Political environment – Turkey is strategically positioned at the crossroads of Europe, Asia and the Middle East. The Republic is a democratic, secular and social state governed by the rule of law. It has been a multi-party parliamentary democracy since 1947. The country occupies a strategic position of the utmost importance. As bridge between Europe and Asia, and the protector of the straits between the Black Sea and the Mediterranean, Turkey is often referred as “the most important country in the region”. Turkey’s foreign policy revolves around its commitment to Western values and institutions.

It is a founding member of the Council of Europe. Full accession talks with EU are well underway since 2005. Turkey is also a staunch member of the North Atlantic Treaty Organization. Legislative power is vested in the 550-member Turkish Grand National Assembly (TBMM), whose members are elected for four-year terms by the votes of Turkish citizens over the age of 18. Turkish women gained the right to vote in 1934, well ahead of women in many other European countries. It has free and privately owned media, with no less than 16 national private TV networks.

Turkish Culture – Key Concepts and Values Family – The most essential social unit in Turkish culture is the family. Family loyalty is a vital aspect of Turkish society and one that has a major impact on Turkish business practices. Many businesses in Turkey are still family- owned and run and the concept of family connections and influence is apparent during business exchanges in Turkey. Polychronic time – Turks tend to juggle several activities and issues at the same time and continue multiple conversations simultaneously.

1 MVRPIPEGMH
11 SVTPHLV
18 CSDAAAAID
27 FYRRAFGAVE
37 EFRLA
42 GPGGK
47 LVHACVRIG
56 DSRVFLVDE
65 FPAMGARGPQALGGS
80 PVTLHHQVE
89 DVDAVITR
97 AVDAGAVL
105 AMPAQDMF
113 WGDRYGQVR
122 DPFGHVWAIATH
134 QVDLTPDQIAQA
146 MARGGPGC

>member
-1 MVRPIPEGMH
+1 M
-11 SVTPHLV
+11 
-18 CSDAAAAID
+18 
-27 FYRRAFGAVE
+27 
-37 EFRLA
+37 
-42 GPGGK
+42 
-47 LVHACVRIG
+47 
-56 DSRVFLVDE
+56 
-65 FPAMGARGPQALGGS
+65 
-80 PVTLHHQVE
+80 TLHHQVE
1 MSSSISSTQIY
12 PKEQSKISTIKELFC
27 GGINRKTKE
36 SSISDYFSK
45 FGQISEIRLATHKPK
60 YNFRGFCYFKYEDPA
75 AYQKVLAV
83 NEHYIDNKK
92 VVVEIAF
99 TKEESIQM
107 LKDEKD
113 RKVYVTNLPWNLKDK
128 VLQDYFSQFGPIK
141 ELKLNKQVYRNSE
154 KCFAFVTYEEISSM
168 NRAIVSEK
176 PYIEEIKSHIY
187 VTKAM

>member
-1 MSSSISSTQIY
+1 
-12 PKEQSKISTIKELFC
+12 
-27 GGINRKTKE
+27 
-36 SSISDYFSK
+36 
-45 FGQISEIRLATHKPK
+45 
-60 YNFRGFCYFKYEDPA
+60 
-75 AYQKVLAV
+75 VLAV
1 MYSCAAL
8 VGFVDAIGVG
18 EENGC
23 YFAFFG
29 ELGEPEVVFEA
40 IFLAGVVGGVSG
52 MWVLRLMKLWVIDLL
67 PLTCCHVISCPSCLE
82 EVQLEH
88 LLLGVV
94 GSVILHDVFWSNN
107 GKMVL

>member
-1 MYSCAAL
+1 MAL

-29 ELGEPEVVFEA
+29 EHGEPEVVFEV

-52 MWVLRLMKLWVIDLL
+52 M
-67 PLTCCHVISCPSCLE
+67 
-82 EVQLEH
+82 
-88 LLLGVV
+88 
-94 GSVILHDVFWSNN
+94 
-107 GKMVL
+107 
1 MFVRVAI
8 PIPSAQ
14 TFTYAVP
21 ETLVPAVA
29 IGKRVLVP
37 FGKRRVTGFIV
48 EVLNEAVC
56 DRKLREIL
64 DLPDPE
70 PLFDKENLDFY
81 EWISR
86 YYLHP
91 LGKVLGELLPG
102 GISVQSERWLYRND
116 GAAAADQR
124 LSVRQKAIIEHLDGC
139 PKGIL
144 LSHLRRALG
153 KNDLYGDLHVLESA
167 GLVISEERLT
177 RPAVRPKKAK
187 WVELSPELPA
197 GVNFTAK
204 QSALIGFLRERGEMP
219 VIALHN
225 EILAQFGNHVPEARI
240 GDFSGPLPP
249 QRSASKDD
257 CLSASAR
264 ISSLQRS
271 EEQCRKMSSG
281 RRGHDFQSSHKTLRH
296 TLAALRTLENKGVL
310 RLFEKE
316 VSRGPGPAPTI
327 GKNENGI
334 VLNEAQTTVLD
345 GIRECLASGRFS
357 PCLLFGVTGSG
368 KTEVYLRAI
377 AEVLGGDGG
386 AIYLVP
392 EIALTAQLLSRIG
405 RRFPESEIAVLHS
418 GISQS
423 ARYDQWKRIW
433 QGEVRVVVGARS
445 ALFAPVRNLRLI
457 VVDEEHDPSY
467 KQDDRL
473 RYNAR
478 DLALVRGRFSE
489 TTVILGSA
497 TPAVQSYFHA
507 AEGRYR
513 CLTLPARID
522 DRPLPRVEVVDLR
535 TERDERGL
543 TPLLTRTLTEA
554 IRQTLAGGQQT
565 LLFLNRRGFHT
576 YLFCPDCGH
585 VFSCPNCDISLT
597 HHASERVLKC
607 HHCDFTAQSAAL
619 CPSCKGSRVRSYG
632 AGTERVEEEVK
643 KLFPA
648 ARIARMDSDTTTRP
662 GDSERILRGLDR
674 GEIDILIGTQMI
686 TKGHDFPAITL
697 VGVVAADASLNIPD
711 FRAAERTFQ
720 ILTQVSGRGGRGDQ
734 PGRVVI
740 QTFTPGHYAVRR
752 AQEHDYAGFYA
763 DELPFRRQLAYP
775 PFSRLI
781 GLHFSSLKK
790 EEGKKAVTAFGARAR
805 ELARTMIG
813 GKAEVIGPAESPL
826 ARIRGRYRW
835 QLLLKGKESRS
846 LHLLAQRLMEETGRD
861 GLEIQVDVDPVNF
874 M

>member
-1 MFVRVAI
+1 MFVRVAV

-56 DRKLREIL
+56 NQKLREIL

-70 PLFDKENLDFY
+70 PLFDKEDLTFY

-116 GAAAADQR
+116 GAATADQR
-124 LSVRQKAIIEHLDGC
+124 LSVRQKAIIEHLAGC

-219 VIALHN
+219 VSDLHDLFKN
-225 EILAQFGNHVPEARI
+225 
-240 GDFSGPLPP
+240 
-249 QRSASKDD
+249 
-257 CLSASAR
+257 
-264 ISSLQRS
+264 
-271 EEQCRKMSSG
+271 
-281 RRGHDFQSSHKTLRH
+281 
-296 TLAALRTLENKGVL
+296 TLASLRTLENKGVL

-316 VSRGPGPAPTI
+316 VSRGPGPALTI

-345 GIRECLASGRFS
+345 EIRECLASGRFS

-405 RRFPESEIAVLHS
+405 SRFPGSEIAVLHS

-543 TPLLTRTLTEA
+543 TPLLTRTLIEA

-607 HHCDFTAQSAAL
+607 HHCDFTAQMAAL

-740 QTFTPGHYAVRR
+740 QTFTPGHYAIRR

Thus, in a Turkish business environment, it is not uncommon for phone calls to be taken during scheduled meeting and for people to enter the meeting room without invitation. As a result, you should be prepared to exercise patience when conducting business in Turkey. Islam – Modern day Turkey is a secular state; however the philosophy and ideology of Islam still remains a prevalent feature of Turkish culture. Although not so prominent in the more Western- influenced areas of the country, the Islamic culture of Turkey continues to influence cultural life, beliefs, language, teaching, social relationships and democracy.

It infiltrates all levels of society, providing guidance, values, and rules for personal life, public behaviour and business etiquette. References: Health in turkey (2013), retrieved from www. healthinturkey. org/en-EN/political-enviroment/32. aspx? World Economic Outlook Database, October 2012, International Monetary Fund. Accessed on October 10, 2012. Developed Countries, World Factbook, CIA, retrieved from https://www. cia. gov/library/publications/the-world-factbook/appendix/appendix-b. html OECD Data GDP, US $, current prices, current PPPs, millions, OECD.

Accessed on 3 May 2013. retrieved from http://stats. oecd. org/index. aspx? queryid=557 The World Bank: World Development Indicators Database. Turkey Last revised on 7 July 2013. retrieved from http://databank. worldbank. org/data/views/reports/tableview. aspx? isshared=true Turkiye, 6 urunde dunya birincisi”. Anadolu Agency (in Turkish) (NTV-MSNBC). 2007-03-31. Retrieved 2008-08-29. retrieved from http://arsiv. ntvmsnbc. com/news/403824. asp Businessweek: “The Unknown TV Giant” retrieved from http://www. businessweek. com/stories/2006-06-08/the-unknown-tv-giant “CIA.